In parallel with the goal of increasing efficiency, energy requirements of the two stations are guided via computer controlled monitoring of meteorological conditions, internal building temperature control and electric load peak shaving devices. Hence power consumption at Dumont d’Urville and Concordia is amongst the lowest recorded on Antarctic stations of similar population.
After reduction in consumption, increasing yield and research into energy efficiency, the development of renewable energy systems provides solutions in terms of actual energy production. In the context of these Antarctic sites, realistic sources are solar (direct production of electrical or thermal energy) and wind (potential mechanical energy).
In Antarctica, the use of renewable energy is particularly pertinent, since a diminution in fossil fuel consumption not only reduces all the logistics associated with transport and storage of fuels, but also limits risk of pollution via gaseous emissions and accidental environmental spillage.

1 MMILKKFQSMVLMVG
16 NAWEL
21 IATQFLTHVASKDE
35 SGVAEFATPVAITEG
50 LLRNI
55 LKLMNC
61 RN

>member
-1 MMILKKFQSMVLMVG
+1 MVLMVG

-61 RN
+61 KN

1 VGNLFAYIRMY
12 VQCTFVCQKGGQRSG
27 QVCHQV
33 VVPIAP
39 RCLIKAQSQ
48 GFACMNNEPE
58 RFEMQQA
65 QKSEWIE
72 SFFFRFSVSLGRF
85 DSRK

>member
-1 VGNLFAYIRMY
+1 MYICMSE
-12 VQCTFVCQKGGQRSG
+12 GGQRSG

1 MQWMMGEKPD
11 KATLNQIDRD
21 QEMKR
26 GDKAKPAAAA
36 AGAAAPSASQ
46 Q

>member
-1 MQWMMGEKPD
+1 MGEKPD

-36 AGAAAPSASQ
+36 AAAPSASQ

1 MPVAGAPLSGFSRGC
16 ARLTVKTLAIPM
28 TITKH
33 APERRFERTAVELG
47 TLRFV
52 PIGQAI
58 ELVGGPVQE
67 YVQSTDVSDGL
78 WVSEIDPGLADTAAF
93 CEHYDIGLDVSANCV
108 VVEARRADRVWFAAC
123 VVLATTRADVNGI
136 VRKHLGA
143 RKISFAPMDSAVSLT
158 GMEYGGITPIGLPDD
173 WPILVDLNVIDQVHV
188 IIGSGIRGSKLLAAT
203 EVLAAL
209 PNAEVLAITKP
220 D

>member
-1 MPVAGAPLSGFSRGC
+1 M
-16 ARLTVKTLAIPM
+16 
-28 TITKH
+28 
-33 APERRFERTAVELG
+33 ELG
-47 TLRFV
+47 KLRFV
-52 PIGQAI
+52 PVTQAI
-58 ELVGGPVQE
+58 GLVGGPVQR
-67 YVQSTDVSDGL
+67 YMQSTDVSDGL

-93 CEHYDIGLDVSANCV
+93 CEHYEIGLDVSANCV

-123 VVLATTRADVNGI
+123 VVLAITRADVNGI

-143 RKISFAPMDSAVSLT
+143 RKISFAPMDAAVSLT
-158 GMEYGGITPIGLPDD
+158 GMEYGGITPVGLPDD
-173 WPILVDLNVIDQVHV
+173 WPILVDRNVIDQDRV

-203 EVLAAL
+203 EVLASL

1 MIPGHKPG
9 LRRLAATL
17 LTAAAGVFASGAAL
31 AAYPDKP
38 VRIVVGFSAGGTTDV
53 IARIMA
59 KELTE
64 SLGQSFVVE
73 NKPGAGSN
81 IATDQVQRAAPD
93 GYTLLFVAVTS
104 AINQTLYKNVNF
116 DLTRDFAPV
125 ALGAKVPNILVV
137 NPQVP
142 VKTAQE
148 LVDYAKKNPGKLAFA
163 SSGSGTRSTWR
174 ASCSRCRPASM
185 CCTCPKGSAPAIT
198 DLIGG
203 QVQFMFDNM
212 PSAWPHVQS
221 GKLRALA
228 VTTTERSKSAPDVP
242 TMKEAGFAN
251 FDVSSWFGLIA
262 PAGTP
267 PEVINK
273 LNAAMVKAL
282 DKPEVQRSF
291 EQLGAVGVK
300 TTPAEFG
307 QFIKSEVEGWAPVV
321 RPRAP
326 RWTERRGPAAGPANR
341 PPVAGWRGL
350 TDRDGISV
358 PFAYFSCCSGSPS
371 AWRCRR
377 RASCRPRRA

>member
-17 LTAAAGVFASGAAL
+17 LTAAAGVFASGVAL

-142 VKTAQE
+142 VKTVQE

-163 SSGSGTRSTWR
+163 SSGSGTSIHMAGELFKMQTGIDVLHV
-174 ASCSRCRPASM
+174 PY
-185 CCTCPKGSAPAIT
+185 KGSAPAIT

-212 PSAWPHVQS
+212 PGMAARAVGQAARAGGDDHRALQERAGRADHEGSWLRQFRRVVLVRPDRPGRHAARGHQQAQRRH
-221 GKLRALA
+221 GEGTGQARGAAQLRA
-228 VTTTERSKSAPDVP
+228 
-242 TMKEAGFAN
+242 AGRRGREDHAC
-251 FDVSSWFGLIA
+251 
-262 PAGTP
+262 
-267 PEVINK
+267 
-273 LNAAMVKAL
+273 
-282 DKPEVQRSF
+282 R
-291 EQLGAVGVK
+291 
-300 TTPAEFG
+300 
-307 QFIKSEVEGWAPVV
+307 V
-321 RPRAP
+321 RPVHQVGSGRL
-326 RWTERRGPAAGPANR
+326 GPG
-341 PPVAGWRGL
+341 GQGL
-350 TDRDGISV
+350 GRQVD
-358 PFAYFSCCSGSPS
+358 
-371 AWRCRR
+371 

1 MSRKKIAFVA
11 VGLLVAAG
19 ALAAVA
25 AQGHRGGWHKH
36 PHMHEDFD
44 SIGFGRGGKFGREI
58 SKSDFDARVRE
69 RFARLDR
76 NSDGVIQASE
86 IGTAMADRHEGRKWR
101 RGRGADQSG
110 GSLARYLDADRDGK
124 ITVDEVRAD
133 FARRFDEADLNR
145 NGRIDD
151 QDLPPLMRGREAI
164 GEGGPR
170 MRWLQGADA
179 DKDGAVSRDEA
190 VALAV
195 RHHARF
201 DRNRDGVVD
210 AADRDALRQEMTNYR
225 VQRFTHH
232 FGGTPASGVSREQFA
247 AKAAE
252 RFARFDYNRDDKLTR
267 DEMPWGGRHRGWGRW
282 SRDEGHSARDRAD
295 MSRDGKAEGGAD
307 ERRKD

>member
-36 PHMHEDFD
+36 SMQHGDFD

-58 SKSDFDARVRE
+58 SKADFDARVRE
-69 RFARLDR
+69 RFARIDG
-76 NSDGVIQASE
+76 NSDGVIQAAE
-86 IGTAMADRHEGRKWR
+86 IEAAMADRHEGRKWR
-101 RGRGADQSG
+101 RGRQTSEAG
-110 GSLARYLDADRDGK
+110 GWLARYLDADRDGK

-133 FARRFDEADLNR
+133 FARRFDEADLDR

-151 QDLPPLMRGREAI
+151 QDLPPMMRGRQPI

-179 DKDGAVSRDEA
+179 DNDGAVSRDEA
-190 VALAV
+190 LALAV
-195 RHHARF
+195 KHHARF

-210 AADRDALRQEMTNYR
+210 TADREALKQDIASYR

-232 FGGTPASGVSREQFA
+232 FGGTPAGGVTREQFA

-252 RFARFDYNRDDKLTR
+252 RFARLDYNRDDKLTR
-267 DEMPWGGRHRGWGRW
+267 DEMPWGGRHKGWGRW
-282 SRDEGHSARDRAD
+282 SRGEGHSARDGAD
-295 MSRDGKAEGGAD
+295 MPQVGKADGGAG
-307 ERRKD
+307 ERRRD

Even low capacity installations are beneficial as every Kwh produced is a free KWh. Initially, renewable energy installations complement conventional fossil fuel technologies, but as they become more powerful, they can supplant conventional installations and become the nominal energy production mode.
There is no universal solution, but a range of solutions adapted to the environmental conditions. Thus, conditions at Dumont d’Urville show that wind energy is most appropriate for that site, whilst Concordia lends itself more readily to systems exploiting solar radiation.
Projects using these two renewable energies are currently being installed. A 20kw wind turbine (Ropatec Megastar, vertical axis) has been installed at the Dumont d’Urville site. A 40 kw solar field (with connection equipment sized for 200kw) has been purchased for Concordia.